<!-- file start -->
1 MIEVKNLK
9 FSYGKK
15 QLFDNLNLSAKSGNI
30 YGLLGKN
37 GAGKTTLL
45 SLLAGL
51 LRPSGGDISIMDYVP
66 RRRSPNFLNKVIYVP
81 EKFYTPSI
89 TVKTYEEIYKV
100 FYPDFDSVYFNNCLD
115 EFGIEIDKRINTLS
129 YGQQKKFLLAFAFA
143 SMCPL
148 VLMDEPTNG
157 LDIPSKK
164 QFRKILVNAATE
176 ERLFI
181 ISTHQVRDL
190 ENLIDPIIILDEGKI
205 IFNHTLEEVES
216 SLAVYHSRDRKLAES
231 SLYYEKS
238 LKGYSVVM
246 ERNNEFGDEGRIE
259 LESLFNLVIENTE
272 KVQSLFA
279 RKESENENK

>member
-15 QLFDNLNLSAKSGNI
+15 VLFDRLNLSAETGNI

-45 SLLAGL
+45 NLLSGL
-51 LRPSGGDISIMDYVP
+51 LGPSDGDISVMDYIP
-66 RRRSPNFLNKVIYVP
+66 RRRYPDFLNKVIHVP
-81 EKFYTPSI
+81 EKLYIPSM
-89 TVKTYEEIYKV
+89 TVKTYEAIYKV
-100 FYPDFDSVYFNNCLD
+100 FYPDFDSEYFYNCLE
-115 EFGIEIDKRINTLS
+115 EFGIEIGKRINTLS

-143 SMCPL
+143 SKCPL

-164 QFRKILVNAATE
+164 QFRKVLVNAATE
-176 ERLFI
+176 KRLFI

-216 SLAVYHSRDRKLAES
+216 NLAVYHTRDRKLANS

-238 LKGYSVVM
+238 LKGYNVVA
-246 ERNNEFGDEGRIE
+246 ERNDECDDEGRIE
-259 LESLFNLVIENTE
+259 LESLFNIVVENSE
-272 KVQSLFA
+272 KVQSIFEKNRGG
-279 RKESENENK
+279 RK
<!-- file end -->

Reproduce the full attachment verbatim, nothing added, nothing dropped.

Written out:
1 MIEVKNLK
9 FSYGKK
15 QLFDNLNLSAKSGNI
30 YGLLGKN
37 GAGKTTLL
45 SLLAGL
51 LRPSGGDISIMDYVP
66 RRRSPNFLNKVIYVP
81 EKFYTPSI
89 TVKTYEEIYKV
100 FYPDFDSVYFNNCLD
115 EFGIEIDKRINTLS
129 YGQQKKFLLAFAFA
143 SMCPL
148 VLMDEPTNG
157 LDIPSKK
164 QFRKILVNAATE
176 ERLFI
181 ISTHQVRDL
190 ENLIDPIIILDEGKI
205 IFNHTLEEVES
216 SLAVYHSRDRKLAES
231 SLYYEKS
238 LKGYSVVM
246 ERNNEFGDEGRIE
259 LESLFNLVIENTE
272 KVQSLFA
279 RKESENENK

>member
-15 QLFDNLNLSAKSGNI
+15 VLFDRLNLSAETGNI

-45 SLLAGL
+45 NLLSGL
-51 LRPSGGDISIMDYVP
+51 LGPSDGDISVMDYIP
-66 RRRSPNFLNKVIYVP
+66 RRRYPDFLNKVIHVP
-81 EKFYTPSI
+81 EKLYIPSM
-89 TVKTYEEIYKV
+89 TVKTYEAIYKV
-100 FYPDFDSVYFNNCLD
+100 FYPDFDSEYFYNCLE
-115 EFGIEIDKRINTLS
+115 EFGIEIGKRINTLS

-143 SMCPL
+143 SKCPL

-164 QFRKILVNAATE
+164 QFRKVLVNAATE
-176 ERLFI
+176 KRLFI

-216 SLAVYHSRDRKLAES
+216 NLAVYHTRDRKLANS

-238 LKGYSVVM
+238 LKGYNVVA
-246 ERNNEFGDEGRIE
+246 ERNDECDDEGRIE
-259 LESLFNLVIENTE
+259 LESLFNIVVENSE
-272 KVQSLFA
+272 KVQSIFEKNRGG
-279 RKESENENK
+279 RK